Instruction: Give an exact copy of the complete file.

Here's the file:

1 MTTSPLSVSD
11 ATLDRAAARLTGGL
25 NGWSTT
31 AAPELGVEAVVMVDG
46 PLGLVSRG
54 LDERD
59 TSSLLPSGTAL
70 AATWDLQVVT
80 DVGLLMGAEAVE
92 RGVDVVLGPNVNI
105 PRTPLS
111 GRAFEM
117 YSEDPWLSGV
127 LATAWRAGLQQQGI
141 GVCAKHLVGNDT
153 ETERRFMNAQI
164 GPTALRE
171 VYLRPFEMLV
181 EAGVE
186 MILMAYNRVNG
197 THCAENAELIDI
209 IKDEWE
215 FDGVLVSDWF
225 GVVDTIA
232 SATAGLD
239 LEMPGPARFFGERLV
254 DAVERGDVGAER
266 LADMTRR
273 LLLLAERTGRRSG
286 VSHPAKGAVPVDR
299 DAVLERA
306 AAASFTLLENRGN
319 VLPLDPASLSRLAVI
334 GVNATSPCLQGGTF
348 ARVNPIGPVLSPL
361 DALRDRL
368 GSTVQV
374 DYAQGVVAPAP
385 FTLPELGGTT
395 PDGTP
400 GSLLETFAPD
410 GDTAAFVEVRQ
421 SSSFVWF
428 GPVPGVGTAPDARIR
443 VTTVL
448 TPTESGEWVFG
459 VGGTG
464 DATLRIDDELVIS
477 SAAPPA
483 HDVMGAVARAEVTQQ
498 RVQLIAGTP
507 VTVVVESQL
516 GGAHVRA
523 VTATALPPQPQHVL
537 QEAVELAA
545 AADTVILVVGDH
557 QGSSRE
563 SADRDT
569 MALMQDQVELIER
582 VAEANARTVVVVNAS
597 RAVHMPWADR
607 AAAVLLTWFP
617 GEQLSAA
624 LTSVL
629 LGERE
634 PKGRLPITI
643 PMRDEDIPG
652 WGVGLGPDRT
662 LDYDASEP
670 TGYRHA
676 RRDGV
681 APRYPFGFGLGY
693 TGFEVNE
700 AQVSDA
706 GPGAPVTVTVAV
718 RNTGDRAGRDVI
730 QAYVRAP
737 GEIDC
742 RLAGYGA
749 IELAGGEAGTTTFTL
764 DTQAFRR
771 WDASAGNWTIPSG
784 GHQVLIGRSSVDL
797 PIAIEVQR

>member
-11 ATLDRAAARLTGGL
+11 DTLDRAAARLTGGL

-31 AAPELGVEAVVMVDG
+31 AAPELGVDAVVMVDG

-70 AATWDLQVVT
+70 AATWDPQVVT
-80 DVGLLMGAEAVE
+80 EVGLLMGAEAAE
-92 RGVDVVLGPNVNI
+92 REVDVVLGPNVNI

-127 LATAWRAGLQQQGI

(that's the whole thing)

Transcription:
1 MTTSPLSVSD
11 ATLDRAAARLTGGL
25 NGWSTT
31 AAPELGVEAVVMVDG
46 PLGLVSRG
54 LDERD
59 TSSLLPSGTAL
70 AATWDLQVVT
80 DVGLLMGAEAVE
92 RGVDVVLGPNVNI
105 PRTPLS
111 GRAFEM
117 YSEDPWLSGV
127 LATAWRAGLQQQGI
141 GVCAKHLVGNDT
153 ETERRFMNAQI
164 GPTALRE
171 VYLRPFEMLV
181 EAGVE
186 MILMAYNRVNG
197 THCAENAELIDI
209 IKDEWE
215 FDGVLVSDWF
225 GVVDTIA
232 SATAGLD
239 LEMPGPARFFGERLV
254 DAVERGDVGAER
266 LADMTRR
273 LLLLAERTGRRSG
286 VSHPAKGAVPVDR
299 DAVLERA
306 AAASFTLLENRGN
319 VLPLDPASLSRLAVI
334 GVNATSPCLQGGTF
348 ARVNPIGPVLSPL
361 DALRDRL
368 GSTVQV
374 DYAQGVVAPAP
385 FTLPELGGTT
395 PDGTP
400 GSLLETFAPD
410 GDTAAFVEVRQ
421 SSSFVWF
428 GPVPGVGTAPDARIR
443 VTTVL
448 TPTESGEWVFG
459 VGGTG
464 DATLRIDDELVIS
477 SAAPPA
483 HDVMGAVARAEVTQQ
498 RVQLIAGTP
507 VTVVVESQL
516 GGAHVRA
523 VTATALPPQPQHVL
537 QEAVELAA
545 AADTVILVVGDH
557 QGSSRE
563 SADRDT
569 MALMQDQVELIER
582 VAEANARTVVVVNAS
597 RAVHMPWADR
607 AAAVLLTWFP
617 GEQLSAA
624 LTSVL
629 LGERE
634 PKGRLPITI
643 PMRDEDIPG
652 WGVGLGPDRT
662 LDYDASEP
670 TGYRHA
676 RRDGV
681 APRYPFGFGLGY
693 TGFEVNE
700 AQVSDA
706 GPGAPVTVTVAV
718 RNTGDRAGRDVI
730 QAYVRAP
737 GEIDC
742 RLAGYGA
749 IELAGGEAGTTTFTL
764 DTQAFRR
771 WDASAGNWTIPSG
784 GHQVLIGRSSVDL
797 PIAIEVQR

>member
-11 ATLDRAAARLTGGL
+11 DTLDRAAARLTGGL

-31 AAPELGVEAVVMVDG
+31 AAPELGVDAVVMVDG

-70 AATWDLQVVT
+70 AATWDPQVVT
-80 DVGLLMGAEAVE
+80 EVGLLMGAEAAE
-92 RGVDVVLGPNVNI
+92 REVDVVLGPNVNI

-127 LATAWRAGLQQQGI